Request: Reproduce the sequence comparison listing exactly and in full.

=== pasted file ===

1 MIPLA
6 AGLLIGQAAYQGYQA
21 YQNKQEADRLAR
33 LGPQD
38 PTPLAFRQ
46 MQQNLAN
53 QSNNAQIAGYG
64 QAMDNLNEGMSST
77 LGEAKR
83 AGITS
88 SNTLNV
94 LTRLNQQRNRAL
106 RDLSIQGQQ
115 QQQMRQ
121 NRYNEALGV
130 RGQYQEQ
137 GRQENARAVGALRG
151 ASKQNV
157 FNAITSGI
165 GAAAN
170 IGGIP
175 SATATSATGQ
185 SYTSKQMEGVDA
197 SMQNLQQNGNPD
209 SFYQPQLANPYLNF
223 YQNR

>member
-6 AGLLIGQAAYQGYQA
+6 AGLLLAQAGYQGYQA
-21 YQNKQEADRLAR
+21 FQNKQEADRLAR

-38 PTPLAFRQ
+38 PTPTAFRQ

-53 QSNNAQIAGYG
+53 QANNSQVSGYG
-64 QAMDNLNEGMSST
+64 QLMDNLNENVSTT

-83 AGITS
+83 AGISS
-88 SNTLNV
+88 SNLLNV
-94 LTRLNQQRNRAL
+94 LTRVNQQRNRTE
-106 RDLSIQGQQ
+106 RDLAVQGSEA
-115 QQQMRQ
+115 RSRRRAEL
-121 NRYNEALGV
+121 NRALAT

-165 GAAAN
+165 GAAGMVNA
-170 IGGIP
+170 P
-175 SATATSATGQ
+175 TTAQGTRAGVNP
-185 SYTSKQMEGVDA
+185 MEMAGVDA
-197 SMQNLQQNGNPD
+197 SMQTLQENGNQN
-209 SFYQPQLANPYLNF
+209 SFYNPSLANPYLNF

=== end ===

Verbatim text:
1 MIPLA
6 AGLLIGQAAYQGYQA
21 YQNKQEADRLAR
33 LGPQD
38 PTPLAFRQ
46 MQQNLAN
53 QSNNAQIAGYG
64 QAMDNLNEGMSST
77 LGEAKR
83 AGITS
88 SNTLNV
94 LTRLNQQRNRAL
106 RDLSIQGQQ
115 QQQMRQ
121 NRYNEALGV
130 RGQYQEQ
137 GRQENARAVGALRG
151 ASKQNV
157 FNAITSGI
165 GAAAN
170 IGGIP
175 SATATSATGQ
185 SYTSKQMEGVDA
197 SMQNLQQNGNPD
209 SFYQPQLANPYLNF
223 YQNR

>member
-6 AGLLIGQAAYQGYQA
+6 AGLLLAQAGYQGYQA
-21 YQNKQEADRLAR
+21 FQNKQEADRLAR

-38 PTPLAFRQ
+38 PTPTAFRQ

-53 QSNNAQIAGYG
+53 QANNSQVSGYG
-64 QAMDNLNEGMSST
+64 QLMDNLNENVSTT

-83 AGITS
+83 AGISS
-88 SNTLNV
+88 SNLLNV
-94 LTRLNQQRNRAL
+94 LTRVNQQRNRTE
-106 RDLSIQGQQ
+106 RDLAVQGSEA
-115 QQQMRQ
+115 RSRRRAEL
-121 NRYNEALGV
+121 NRALAT

-165 GAAAN
+165 GAAGMVNA
-170 IGGIP
+170 P
-175 SATATSATGQ
+175 TTAQGTRAGVNP
-185 SYTSKQMEGVDA
+185 MEMAGVDA
-197 SMQNLQQNGNPD
+197 SMQTLQENGNQN
-209 SFYQPQLANPYLNF
+209 SFYNPSLANPYLNF